Nov 03 2022

Daylight Saving Time or Standard Time

It’s that time of year again – the time when we debate, yet again, whether or not we should get rid of shifting the clocks twice a year and if so, which time to make permanent, DST or standard time. It does seem like this debate has been heating up in recent years, but it is unclear if we have a political consensus sufficient to make a change. In March of this year the Senate actually passed the Sunshine Protection Act, which would make DST permanent. However, the bill has stalled in the House. In previous years such measures have simply died in committee. This time around it just seems like politicians have more important things on their plate.

DST was first instituted in the US in 1918 as a wartime measure, to reduce energy costs by extending light in the evening when people are active. The measure was brought back during WWII, after which it was left to the states whether to keep DST. In 1966, however, the Uniform Time Act was passed to encourage all states to adopt DST. Initially DST was instituted for 6 months of the year, from late spring to early fall. In 1974 DST was made year round, but this led to immediate complaints that children were going to school in the morning and parents were going to work in pitch dark, and the measure was repealed the next year. DST was also extended in 2007 until just after Halloween, ostensibly to make trick-or-treaters safer walking the streets. But there have also been significant industry lobbies. The candy industry lobbied hard for DST to extend past Halloween. But many industries, from golf to barbeque supplies, make more money from extended DST. Now DST is 8 months out of 12.

The question remains – which option is best: to keep the current system where we change between DST and Standard Time twice a year, to make DST permanent, or standard time permanent? There is no one objective answer because every option has trade-offs.

It seems fairly clear at this point that the changing of the clocks itself (regardless of time) is a bad thing. It disrupts our circadian rhythm. Essentially the entire country gets jet lag for about a week, twice each year. This has been linked to increases in cardiovascular events, strokes, depression, and car accidents. It’s also a bit of a pain. Most people agree that changing the clocks should go, but can’t agree on which standard to keep:

An AP-NORC poll from late 2019 found that just 31% of Americans wanted to move to daylight saving time all year around. That beat out the 28% who wanted to keep switching back and forth between daylight saving and standard time, but trailed 40% who yearned for standard time all year around.

That’s pretty close to evenly split among the three options. Keeping permanent standard time seems to have the edge. But no matter which option we adopt, the majority of people will be unhappy. We might as well then listen to the evidence, but again this is a mixed bag. Healthwise, DST itself seems to be associated with more heart attacks, while standard time has more depression. From a safety perspective, do we want more light in the morning when going to school or work, or more light in the evening when coming home? Does it stay light too late in the summer, interfering with sleep, or does it get dark too early in the Winter? Most industries have a clear favorite – they want permanent DST to increase economic activity, which takes place more in the evening.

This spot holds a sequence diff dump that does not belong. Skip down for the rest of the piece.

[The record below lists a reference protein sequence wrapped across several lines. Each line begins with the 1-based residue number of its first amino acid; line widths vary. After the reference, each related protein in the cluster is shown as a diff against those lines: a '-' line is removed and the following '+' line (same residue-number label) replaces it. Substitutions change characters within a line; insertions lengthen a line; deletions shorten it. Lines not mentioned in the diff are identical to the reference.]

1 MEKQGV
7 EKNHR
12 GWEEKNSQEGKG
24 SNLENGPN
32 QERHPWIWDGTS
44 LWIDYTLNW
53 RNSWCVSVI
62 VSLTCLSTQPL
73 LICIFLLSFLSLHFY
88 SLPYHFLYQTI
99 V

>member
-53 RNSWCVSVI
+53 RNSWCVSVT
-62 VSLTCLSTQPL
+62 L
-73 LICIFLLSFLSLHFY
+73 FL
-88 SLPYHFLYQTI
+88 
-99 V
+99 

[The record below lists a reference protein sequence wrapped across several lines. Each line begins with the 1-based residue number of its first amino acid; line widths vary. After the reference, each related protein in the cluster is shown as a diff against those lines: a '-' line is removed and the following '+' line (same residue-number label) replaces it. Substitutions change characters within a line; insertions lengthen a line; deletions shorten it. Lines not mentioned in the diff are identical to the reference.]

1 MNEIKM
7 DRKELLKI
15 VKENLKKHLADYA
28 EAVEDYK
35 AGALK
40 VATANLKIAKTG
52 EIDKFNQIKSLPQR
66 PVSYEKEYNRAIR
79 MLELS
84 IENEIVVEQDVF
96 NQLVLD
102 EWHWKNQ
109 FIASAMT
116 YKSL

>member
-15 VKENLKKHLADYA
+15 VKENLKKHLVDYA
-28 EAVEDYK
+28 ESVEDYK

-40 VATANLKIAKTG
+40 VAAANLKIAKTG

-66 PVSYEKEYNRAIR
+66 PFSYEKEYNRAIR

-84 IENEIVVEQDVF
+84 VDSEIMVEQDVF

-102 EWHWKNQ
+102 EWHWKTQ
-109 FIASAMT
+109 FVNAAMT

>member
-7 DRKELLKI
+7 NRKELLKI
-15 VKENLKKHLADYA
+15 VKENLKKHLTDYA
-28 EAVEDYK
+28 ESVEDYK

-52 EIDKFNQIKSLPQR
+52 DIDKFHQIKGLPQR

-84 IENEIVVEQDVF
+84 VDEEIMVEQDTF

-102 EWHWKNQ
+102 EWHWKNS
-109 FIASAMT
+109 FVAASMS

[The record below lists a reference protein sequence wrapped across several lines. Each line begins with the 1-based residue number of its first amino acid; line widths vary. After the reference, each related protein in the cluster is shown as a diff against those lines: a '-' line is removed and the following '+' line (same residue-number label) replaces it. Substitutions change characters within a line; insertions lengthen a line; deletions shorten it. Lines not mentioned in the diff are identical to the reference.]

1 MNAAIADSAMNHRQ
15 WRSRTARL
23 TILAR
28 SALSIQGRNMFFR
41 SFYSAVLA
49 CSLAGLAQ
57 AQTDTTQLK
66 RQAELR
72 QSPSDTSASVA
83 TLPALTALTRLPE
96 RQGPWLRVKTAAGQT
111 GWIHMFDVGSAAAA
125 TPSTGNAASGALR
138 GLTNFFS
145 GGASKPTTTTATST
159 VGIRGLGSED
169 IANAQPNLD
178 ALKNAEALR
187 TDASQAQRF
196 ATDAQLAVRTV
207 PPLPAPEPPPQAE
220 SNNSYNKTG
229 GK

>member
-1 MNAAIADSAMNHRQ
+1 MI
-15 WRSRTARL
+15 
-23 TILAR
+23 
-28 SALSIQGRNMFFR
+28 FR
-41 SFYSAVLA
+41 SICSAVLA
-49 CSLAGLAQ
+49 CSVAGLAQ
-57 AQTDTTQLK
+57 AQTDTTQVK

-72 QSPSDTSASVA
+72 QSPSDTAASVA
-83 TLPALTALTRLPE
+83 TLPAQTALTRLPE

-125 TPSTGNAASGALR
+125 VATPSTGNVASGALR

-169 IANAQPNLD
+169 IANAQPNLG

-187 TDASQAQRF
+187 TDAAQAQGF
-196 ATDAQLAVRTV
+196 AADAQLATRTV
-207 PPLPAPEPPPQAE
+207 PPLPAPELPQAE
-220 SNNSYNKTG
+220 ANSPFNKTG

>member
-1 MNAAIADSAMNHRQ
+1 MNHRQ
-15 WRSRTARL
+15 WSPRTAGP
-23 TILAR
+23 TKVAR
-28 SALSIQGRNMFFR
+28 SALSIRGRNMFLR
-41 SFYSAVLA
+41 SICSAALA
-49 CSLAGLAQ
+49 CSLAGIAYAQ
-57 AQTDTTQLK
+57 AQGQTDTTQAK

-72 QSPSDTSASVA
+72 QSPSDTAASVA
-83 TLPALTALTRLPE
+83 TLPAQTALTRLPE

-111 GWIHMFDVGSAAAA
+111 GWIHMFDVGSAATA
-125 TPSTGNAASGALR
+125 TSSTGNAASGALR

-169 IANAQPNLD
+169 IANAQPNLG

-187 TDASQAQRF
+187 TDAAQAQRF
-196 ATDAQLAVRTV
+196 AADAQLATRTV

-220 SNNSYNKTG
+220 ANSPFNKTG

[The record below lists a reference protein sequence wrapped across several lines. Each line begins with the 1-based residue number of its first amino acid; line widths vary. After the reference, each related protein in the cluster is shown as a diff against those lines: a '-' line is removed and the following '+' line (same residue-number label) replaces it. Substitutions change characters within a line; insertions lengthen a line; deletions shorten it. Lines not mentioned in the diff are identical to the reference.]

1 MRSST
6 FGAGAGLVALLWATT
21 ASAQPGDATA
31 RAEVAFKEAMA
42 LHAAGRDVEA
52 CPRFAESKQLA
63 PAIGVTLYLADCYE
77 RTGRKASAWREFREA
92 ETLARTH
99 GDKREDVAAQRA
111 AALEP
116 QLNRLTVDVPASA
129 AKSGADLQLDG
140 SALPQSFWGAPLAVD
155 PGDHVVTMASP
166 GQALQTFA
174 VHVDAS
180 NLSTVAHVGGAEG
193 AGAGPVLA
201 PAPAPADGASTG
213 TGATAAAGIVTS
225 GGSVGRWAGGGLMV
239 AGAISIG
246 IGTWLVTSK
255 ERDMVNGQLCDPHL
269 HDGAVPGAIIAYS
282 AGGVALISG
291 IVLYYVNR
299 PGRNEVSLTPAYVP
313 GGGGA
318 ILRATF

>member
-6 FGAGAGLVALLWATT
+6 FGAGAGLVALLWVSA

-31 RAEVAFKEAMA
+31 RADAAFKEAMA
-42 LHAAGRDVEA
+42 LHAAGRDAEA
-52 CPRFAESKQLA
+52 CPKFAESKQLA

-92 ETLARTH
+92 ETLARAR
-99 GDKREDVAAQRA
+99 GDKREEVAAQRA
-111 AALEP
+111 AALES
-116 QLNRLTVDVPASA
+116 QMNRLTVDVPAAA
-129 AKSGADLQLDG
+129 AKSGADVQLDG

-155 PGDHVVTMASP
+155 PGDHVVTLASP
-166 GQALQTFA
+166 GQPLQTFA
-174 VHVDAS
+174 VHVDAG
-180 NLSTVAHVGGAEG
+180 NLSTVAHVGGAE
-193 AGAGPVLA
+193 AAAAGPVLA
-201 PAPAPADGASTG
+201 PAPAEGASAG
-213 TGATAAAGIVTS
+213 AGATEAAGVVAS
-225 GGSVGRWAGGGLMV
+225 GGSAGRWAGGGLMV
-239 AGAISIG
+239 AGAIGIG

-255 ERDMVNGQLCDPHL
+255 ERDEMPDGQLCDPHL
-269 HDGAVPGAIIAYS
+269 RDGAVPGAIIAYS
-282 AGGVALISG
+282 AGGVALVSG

Then there are some factors you may not have considered. A recent study finds:

“adopting permanent DST in the United States would reduce deer-vehicle collisions and likely prevent an estimated 36,550 deer deaths, 33 human deaths, 2,054 human injuries and $1.19 billion in costs each year.”

What about energy savings, the original reason for DST? DST does reduce the need for lighting in the evening (about 1%), but this may be offset by increases in heating demand. The research is mixed.

For me, I just want to get rid of changing the clocks. I would rather DST or standard time be permanent than have to change twice a year. Perhaps the best option would be to make DST permanent, but have school start an hour later. Kids need more sleep before school anyway, so that’s a win-win. People will complain, as the survey above shows, but that will happen regardless of what we do or don’t do. I don’t think we should let individual states decide – that would cause too much confusion. I have had scheduling snafus because of failure to properly adjust for differences in DST. Different time zones are bad enough. In fact, I think the world should just agree to adopt one time standard and be done with it. For local differences, simply adjust other factors (when work or school starts) rather than changing the clocks.

But it seems likely we will, by default, go for the fourth option – continue to endlessly debate the issue without doing anything about it. There’s always a chance the House will simply pass the Sunshine Protection Act and make DST permanent, but that’s a black box for now.

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